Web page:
Friday, January 15, 2010

Goldman vs. Williamson

I've been writing a bit on evidence and reading the exchange between Goldman and Williamson in the OUP collection on Williamson. I think Williamson deals with the objections masterfully. It's a bit like when I play chess against Leo. Unfortunately, I'm dispatched with masterfully when that happens.

A couple of things. Williamson notes that on the account of evidence Goldman seems to prefer:
it is not even clear that one's evidence must be consistent, let alone true ... But there are grave difficulties in making sense of evidential probabilities on inconsistent evidence, since conditional probabilities are usually taken to be undefined when conditioned on something inconsistent (310).

Goldman had taken issue with the claim that evidence can only consist of true propositions and suggested that instead we think of a subject's evidence as that which the subject justifiably believes non-inferentially. Given some standard assumptions about justified beliefs, a subject could have inconsistent justified beliefs. That's the root of the problem, but the problem is easily avoided if we opt for some factive view of evidence since the facts tend to be consistent.

Williamson does consider a variant on Goldman's view, one on which one's evidence consists of those true propositions that one is non-inferentially justified in believing. He says that the problem with this view is that, "such a view is a rather unnatural hybrid; the truth condition is an ad hoc afterthought, not an organic consequence" (311). Goldman could say that it is better to have an ad hoc view than a counterexampled one, but as I rather like the view that Williamson is criticizing let me say why I think it has organicity going for it.

What is a piece of evidence? It's a fact. It's a fact that stands in various relations, but it's a fact at the very least. What does it take for some piece of evidence to belong to you? It belongs to you when it is properly yours, properly treated as yours, etc... What does it take for evidence to properly belong to you? Justification. That's what justification is all about. A belief is justified just when it is proper to treat what is believed as a reason. A view that tells us what evidence you have is going to tell us two things, what a piece of evidence is and what it takes to possess it. Because it tells us these two things, an account that tells us both of these things at once might seem rather unnatural. But, why should that matter? An account of what it is to have a puppy will involve some account of what distinguishes puppies from things that aren't puppies and what is distinctive of the having relation. Any account that didn't look like an unnatural mix of property rights and zoology wouldn't be the right account.

1 comment:

Christopher Cloos said...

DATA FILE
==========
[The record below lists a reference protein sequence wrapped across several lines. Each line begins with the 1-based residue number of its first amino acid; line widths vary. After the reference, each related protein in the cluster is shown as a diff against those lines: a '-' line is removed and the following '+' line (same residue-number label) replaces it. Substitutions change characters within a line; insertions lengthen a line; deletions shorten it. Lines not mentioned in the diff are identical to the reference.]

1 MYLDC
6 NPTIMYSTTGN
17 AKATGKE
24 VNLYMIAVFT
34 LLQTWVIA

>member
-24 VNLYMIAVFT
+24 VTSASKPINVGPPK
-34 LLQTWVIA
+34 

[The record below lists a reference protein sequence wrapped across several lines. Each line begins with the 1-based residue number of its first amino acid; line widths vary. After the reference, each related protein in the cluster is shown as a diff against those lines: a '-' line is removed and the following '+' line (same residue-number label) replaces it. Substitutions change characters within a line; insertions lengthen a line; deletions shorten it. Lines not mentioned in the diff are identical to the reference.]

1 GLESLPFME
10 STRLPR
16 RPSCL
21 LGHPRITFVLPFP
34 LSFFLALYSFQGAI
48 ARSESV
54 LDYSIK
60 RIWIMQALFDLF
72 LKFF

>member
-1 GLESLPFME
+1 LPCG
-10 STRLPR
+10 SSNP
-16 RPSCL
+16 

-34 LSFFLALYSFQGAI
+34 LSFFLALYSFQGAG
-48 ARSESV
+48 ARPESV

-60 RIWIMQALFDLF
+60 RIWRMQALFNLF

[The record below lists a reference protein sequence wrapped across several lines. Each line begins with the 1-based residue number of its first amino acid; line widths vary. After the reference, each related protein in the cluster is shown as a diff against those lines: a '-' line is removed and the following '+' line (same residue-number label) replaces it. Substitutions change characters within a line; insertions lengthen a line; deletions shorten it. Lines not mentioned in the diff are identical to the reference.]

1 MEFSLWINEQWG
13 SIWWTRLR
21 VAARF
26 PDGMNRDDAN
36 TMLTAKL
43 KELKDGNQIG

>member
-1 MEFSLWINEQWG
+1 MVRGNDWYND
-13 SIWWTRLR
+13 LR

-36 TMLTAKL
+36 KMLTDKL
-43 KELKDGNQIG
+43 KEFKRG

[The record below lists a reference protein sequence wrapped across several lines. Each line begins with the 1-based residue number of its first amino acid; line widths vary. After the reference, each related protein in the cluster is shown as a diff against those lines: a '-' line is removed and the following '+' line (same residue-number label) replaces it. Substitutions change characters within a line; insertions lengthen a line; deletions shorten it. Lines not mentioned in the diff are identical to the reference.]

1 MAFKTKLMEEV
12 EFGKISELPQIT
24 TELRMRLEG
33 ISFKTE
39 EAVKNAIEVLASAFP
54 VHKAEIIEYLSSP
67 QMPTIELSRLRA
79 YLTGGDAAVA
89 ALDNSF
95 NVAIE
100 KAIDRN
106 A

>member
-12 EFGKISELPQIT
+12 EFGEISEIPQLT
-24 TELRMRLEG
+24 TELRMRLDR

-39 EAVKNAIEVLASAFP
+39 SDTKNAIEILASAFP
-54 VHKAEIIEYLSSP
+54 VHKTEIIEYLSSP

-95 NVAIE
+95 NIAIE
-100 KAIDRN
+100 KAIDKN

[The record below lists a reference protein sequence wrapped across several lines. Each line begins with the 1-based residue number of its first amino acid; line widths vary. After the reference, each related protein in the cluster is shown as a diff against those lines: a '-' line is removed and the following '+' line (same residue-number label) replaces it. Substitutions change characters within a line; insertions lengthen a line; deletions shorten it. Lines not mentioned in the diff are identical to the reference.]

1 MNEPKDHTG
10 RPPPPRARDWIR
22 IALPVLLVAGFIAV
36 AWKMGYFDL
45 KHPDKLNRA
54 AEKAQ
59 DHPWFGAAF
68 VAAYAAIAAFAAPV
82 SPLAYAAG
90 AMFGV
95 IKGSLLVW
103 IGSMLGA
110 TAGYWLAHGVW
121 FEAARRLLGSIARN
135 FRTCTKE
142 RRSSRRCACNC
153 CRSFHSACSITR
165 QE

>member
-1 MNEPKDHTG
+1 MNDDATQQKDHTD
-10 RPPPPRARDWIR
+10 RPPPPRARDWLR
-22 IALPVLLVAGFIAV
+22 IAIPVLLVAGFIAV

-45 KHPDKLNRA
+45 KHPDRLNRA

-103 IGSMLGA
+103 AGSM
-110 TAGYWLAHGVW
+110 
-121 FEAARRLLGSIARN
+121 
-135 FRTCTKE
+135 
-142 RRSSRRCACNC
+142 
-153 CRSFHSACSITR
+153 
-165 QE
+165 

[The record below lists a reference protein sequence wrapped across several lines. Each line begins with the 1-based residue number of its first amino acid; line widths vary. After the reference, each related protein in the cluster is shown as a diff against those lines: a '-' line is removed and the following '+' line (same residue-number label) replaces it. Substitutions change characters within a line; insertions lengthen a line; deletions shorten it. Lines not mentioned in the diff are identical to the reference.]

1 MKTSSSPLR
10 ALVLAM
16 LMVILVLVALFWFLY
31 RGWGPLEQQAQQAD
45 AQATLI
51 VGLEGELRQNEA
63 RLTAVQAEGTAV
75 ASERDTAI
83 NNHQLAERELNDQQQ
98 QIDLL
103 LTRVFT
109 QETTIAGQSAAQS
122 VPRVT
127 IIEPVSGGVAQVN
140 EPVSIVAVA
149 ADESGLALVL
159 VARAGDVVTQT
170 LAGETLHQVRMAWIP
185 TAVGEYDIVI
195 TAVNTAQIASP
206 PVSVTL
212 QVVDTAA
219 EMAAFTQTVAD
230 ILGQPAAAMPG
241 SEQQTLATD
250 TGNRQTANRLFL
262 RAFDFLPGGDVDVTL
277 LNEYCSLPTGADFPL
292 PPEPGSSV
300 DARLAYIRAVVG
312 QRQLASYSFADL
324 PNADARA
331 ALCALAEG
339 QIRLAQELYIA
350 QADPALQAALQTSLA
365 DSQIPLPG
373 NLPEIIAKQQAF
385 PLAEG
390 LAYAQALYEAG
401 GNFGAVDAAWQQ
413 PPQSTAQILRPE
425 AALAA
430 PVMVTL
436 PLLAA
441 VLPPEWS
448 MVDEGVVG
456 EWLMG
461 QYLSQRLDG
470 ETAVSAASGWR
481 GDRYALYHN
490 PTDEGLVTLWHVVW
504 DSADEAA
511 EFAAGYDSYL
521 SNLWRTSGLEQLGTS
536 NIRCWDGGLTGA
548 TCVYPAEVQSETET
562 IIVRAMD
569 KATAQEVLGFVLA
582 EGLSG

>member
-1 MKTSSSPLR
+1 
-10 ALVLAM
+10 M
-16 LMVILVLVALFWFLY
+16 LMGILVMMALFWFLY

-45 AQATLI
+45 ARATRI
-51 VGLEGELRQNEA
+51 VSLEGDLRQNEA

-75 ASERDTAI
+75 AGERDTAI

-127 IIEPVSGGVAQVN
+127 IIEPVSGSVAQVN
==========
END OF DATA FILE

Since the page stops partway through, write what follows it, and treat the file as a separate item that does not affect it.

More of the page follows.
Hi Clayton...Thanks for the post. I agree that Williamson’s dismissal of the E = TNPJ account is weak if it’s solely based on the unnaturalness of such a view. However, I think the view can be teased apart for other reasons. Though it’s possible to argue against the view with reference to the ‘non-inferential’ component I will focus on the ‘hybrid-analysis’ and ‘evidence’ components because that’s what you focus on in your post.

You might plausibly claim that an upshot of your view is that it explains two things at the same time. It explains, as you mention, “what a piece of evidence is and what it takes to possess it.” On your view evidence is a fact (a true proposition), and a belief is justified, “just when it is proper to treat what is believed as a reason.” Your analysis is conjunctive in that it explains, at the same time, what evidence is *and* what it takes to have it. Underlying this view is the following assumption: epistemic justification is concerned with epistemic or evidential likelihood. Williamson’s comment about evidential probabilities and inconsistent evidence share this assumption. However, it’s possible not to endorse this assumption, as Martin Smith has argued in “What Else Justification Could Be.” So, one can be epistemically justified in believing P without that justification being inextricably linked to (or analyzed in conjunction with) what it means for a belief to count as evidence (i.e. to be a fact). It is possible to analyze epistemic justification irrespective of the truth condition or how likely it is that a belief is true. I’m not saying I endorse Smith’s account. I’m merely pointing out that it’s possible to undermine the evidential likelihood assumption and for “what a piece of evidence is and what it takes to possess it” to not fall under the same analysis at the same time. Smith arguing in this way is a kind of metaphilosophical point-in-case.

Also, if you’re familiar with the account, I’m wondering to what degree your account is saddled to the Kearns and Star (2008, 2009) account of evidence and reasons? They hold that one and the same analysis can apply to both reasons and evidence. In fact, they hold reasons are evidence (though they back away from full committal to an identity claim). Are reasons and evidence, ultimately, interchangeable on your account?